Opinion | The Internet is key to saving Ukraine’s history


The Library of Alexandria in Egypt was destroyed not once but at least three times — the first burning an accident, the last deliberate. The loss of the ancient world’s greatest trove of knowledge might be the most famous example of culture as a wartime casualty, but the phenomenon has persisted. Thankfully for Ukraine, one thing is different today: The Internet exists.

Archivists and librarians around the world have been working to catalog thousands of websites that hold pieces of Ukraine’s past and present, ranging from policy papers and census data stores to poetry museums to a Soviet-era club that teaches children how to operate railways. Leading the way is a team of 1,300 volunteers dubbed Saving Ukrainian Cultural Heritage Online, which estimates it has backed up more than 3,500 pages so far. Others elsewhere are chipping in, too. The threats to these resources range from bombs demolishing servers to cyberattacks crippling them. There’s also the risk of self-censorship from those who fear becoming targets, and that, should the invasion succeed in toppling the government in Kyiv, a new regime could erase whatever parts of Ukraine’s past do not align with Russia’s distorted narratives.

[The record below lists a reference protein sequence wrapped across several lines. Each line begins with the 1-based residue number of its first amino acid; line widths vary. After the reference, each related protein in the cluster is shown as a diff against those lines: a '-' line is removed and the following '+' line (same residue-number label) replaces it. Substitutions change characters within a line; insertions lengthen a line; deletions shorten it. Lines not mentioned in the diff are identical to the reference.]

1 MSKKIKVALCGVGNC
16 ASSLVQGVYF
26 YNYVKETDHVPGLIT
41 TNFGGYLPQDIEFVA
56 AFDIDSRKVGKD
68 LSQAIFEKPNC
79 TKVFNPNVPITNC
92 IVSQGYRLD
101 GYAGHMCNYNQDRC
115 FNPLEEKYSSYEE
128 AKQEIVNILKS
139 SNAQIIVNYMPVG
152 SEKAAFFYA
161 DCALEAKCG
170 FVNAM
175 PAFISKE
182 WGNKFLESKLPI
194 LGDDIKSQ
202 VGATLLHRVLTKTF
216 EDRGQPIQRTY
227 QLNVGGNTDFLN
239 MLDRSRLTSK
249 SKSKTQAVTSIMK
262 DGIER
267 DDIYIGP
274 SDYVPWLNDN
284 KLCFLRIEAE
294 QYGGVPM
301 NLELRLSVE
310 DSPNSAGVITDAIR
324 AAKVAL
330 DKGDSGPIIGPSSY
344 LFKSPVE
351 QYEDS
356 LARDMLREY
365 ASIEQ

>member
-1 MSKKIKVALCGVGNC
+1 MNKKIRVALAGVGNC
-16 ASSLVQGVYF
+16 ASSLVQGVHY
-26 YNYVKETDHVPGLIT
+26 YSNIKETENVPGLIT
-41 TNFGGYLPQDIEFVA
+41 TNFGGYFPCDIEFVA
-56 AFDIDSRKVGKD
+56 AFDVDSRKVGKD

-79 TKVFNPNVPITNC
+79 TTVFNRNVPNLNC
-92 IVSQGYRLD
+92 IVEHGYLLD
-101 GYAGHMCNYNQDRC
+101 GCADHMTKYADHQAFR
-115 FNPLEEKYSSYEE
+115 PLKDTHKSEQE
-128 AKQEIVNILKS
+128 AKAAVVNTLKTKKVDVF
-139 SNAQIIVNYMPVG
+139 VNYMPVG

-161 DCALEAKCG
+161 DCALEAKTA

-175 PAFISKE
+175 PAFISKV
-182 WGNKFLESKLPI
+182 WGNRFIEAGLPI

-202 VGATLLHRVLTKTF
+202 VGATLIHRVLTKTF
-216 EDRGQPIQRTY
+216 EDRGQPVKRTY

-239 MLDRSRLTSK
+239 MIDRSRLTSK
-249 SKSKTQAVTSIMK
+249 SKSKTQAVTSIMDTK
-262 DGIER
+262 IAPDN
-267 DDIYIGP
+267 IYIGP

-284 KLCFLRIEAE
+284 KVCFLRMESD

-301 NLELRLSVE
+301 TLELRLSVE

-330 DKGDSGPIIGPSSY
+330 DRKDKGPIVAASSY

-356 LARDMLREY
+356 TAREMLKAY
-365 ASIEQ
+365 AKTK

This last point explains why the work to save physical and virtual history alike is so essential in Ukraine. Russian President Vladimir Putin appears determined to not only defeat the nation but also deny that it’s a nation at all. The materials the archivists are combing from the Web help constitute precisely the Ukrainian heritage that he claims doesn’t exist. The parts of Ukraine’s history that involves the Soviet Union also requires preservation: See, for example, a site where researchers can access KGB records, which the SUCHO archivists downloaded, just in case, only days before the website became inaccessible.

All of this has been made possible in the digital era. As organizer and academic technology specialist at Stanford University Quinn Dombrowski told us, the international cadre of participants could hardly all fly into Kyiv and smuggle precious artifacts and documents safely out of the country. She and her cohorts were inspired by the effort after Donald Trump’s 2016 election to preserve scientific information on climate change posted on US government websites — which, sure enough, disappeared soon after the inauguration. These events are a reminder both of how malleable the Internet is and how enduring it has the potential to be, as long as people take the proper steps to protect it.

Those steps don’t have to happen as a scramble once war has already begun. Ms. Dombrowski compares her group’s labors to photos in the early days of the war of Ukrainian citizens making Molotov cocktails out of beer bottles and hand sanitizer: “It’s a love story, but it speaks to a failure of infrastructure.” The Internet, by introducing the opportunity to back up information before bombs fall or earthquakes strike, has given the world a tool to keep history a little safer. Governments, universities and other institutions should start using it.

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